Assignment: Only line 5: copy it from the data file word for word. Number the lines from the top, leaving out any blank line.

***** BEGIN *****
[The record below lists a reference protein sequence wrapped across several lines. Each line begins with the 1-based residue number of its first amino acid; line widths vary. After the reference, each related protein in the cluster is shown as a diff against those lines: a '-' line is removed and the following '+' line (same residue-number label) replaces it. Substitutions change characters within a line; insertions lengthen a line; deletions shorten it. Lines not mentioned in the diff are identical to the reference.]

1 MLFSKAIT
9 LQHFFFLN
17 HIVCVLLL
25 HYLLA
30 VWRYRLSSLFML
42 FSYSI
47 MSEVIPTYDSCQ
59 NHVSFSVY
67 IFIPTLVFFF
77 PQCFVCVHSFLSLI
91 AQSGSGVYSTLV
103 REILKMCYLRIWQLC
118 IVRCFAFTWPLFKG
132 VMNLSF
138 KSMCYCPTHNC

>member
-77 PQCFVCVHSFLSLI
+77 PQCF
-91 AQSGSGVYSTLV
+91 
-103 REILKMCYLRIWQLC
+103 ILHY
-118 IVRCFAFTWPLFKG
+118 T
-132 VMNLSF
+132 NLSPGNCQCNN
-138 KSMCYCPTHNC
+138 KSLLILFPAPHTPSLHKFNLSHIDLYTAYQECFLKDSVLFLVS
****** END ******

25 HYLLA